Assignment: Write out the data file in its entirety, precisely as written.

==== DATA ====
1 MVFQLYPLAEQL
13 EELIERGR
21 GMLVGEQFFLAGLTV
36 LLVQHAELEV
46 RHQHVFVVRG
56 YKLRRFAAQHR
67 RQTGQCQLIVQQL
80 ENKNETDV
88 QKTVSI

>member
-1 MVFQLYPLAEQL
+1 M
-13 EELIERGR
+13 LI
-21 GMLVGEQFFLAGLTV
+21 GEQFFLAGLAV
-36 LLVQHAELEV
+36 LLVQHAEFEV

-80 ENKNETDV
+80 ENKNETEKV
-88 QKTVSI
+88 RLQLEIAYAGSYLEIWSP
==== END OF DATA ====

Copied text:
1 MVFQLYPLAEQL
13 EELIERGR
21 GMLVGEQFFLAGLTV
36 LLVQHAELEV
46 RHQHVFVVRG
56 YKLRRFAAQHR
67 RQTGQCQLIVQQL
80 ENKNETDV
88 QKTVSI

>member
-1 MVFQLYPLAEQL
+1 M
-13 EELIERGR
+13 LI
-21 GMLVGEQFFLAGLTV
+21 GEQFFLAGLAV
-36 LLVQHAELEV
+36 LLVQHAEFEV

-80 ENKNETDV
+80 ENKNETEKV
-88 QKTVSI
+88 RLQLEIAYAGSYLEIWSP